Serial manufacturing of the WS-10 and integration with the J-11, proved to be more difficult than expected. As a result, even though several related prototypes had been tested and at least one regiment converted to the Taihang powered J-11B version in 2007, these aircraft were later grounded for an extended period due to a poor operational reliability. A report in the Washington Times suggested that the Chinese engines lasted 30 hours before they needed servicing, compared to 400 hours for the Russian versions.[16] Defects were traced back to the engine manufacturer, Shenyang Liming Aircraft Engine Company employing sub-standard manufacturing and quality control procedures. Several subsequent batches temporarily reverted to the original, Russian AL-31F turbofans. The engines manufacturing problems had finally been solved by the end of 2009 and the WS-10A had reportedly proved mature enough to power the Block 02 aircraft.[9]

  • Secundius

    I’m Kind of Curious, on how Putin’s is buying 20 Project 11711 Ivan Gren class 5,000-tonnes Large Landing Ship’s at only $365,240.00 USD. apiece…

    • Frank Langham

      Large landing ships would be a total waste of monies, anyway. … I cannot even imagine Russia pulling off a SEA based invasion with any hope of success … Not far from home, anyway. … While Russian Marines and their toys are notably capable, Russian Sea Lift, supply and replenishment logistics are sadly lacking (AFAIK). … Such assets might only serve to execute a regional flanking maneuver, or a forced retreat, at best.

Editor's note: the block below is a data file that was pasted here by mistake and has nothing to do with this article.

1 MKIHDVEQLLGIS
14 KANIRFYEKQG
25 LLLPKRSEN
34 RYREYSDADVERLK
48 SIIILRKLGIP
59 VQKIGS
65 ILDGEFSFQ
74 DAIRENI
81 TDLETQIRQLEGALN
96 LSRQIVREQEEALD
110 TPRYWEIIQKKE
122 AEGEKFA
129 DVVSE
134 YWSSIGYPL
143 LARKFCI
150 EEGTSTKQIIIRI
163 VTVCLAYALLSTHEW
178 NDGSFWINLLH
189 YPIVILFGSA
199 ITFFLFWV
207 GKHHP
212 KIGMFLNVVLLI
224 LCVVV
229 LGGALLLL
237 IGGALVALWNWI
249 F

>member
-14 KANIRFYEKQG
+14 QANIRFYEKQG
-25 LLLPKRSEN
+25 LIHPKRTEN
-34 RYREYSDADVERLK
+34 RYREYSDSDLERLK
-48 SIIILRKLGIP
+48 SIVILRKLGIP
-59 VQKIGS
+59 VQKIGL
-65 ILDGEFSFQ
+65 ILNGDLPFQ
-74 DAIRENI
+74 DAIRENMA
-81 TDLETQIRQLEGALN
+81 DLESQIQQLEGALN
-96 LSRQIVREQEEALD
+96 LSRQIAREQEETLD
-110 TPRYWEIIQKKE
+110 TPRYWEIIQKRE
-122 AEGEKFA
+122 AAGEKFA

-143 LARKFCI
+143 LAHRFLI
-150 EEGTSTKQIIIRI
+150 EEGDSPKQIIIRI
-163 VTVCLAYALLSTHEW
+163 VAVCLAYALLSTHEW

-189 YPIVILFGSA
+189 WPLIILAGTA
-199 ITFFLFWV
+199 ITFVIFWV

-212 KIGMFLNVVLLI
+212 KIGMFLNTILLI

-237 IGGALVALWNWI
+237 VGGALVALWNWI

• Secundius

        @ Frank Langham.

        When Putin’s Forces, INVADED the Ukraine. That was a Stupid and Foolish Act, what have you seen him do lately. That changed you mind, that he won’t do it Again…

        • Frank Langham

          All I am saying is that a Rusky amphib operation would be dubious, at best. … ROLLING through Ukraine and onto the Crimean peninsula was Russia’s strongest suit and was on their doorstep. … Piling onto large amphibious transports and attempting to lumber ashore might work for them, if the supply chain and the air-cap are close to home. … I mean … I can see Russia TRYING to invade Syria and being able to establish a beach-head but they could not sustain any significant resistance nor could they make any headway into Israel (just as an example) … They would have to exit the black sea, before they could go anywhere else, for one thing, or else travel from some northern port … They are not going to surprise anyone and their SeaLift will not take them (sustainably) very far from home. … They COULD make a short trip and do some quick whoop-ass to attack specific strategic targets, though. … If I was Russia, I would not put bunches of money into amphibious landing platforms, is all I am saying. … There are better things to focus on.

        • Frank Langham

          On the other hand … Landings in Scandinavia or even an attempt to scuttle strategic assets in Alaska might be doable, with proper planning. … Especially in Winter, where they shine.